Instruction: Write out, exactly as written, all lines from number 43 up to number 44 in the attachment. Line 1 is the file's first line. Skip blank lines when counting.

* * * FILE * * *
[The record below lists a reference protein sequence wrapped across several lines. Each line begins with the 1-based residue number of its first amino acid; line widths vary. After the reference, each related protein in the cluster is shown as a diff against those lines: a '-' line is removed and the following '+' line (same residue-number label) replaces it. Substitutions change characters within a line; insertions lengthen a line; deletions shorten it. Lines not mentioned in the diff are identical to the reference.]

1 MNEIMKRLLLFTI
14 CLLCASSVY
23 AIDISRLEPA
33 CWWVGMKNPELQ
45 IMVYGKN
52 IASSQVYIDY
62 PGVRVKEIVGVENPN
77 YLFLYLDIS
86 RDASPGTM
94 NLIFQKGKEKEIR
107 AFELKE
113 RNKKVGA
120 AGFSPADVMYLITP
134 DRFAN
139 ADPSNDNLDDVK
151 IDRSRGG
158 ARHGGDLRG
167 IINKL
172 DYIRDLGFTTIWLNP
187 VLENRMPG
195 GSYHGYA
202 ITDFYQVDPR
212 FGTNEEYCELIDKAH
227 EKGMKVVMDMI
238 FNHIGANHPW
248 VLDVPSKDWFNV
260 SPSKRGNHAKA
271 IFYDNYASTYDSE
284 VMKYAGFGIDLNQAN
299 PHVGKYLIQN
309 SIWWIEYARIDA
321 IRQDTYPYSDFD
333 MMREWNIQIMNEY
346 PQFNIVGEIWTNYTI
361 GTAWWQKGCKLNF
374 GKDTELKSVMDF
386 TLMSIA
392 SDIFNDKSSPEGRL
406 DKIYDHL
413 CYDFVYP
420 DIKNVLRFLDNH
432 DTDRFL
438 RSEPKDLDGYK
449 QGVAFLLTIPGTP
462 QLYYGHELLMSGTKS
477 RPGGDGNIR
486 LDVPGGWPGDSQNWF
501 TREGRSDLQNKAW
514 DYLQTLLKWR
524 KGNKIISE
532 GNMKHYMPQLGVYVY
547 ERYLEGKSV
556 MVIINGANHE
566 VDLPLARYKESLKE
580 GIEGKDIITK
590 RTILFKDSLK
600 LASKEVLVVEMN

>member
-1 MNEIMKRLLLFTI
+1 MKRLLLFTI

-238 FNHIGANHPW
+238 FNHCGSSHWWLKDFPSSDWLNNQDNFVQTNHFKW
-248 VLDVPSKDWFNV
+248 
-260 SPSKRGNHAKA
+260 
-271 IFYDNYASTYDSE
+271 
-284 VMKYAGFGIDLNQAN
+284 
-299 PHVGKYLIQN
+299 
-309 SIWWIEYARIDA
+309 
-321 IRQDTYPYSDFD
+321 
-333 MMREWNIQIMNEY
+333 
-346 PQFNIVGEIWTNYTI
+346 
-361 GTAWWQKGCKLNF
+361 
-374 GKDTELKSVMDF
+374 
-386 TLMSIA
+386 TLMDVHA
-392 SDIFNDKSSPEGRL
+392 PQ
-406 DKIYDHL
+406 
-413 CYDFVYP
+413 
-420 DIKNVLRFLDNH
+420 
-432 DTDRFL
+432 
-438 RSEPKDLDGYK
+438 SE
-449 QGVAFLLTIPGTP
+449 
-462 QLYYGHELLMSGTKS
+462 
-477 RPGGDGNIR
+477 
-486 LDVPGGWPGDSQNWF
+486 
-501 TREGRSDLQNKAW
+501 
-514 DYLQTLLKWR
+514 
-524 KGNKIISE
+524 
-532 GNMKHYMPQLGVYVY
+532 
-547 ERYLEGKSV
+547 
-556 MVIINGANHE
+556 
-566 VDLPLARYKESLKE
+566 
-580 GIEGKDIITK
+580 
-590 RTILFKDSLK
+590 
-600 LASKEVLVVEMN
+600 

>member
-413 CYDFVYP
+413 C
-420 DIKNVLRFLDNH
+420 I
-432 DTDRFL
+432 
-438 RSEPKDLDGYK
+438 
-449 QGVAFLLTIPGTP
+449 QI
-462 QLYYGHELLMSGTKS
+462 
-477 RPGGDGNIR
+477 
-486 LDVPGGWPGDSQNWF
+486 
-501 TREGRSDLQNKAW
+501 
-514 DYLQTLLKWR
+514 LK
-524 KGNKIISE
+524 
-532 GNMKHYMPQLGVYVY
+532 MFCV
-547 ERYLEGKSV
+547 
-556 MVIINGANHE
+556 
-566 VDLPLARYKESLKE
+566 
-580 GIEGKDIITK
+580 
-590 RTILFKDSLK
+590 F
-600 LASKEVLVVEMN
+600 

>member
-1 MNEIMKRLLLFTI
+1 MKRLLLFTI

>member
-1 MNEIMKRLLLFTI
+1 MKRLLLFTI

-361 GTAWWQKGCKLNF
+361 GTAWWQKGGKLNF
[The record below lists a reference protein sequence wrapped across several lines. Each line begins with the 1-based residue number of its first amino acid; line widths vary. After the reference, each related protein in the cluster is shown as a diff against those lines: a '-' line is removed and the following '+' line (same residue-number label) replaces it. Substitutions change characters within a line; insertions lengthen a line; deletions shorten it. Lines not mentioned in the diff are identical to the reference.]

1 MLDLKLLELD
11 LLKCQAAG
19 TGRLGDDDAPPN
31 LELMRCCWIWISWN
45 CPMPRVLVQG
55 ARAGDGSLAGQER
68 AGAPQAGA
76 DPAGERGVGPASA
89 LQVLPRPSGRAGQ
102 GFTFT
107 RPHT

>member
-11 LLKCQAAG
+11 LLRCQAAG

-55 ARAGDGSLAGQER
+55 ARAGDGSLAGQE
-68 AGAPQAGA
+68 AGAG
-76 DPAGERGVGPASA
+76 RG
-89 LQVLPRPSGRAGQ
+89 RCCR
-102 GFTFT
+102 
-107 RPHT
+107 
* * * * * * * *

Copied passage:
432 DTDRFL
438 RSEPKDLDGYK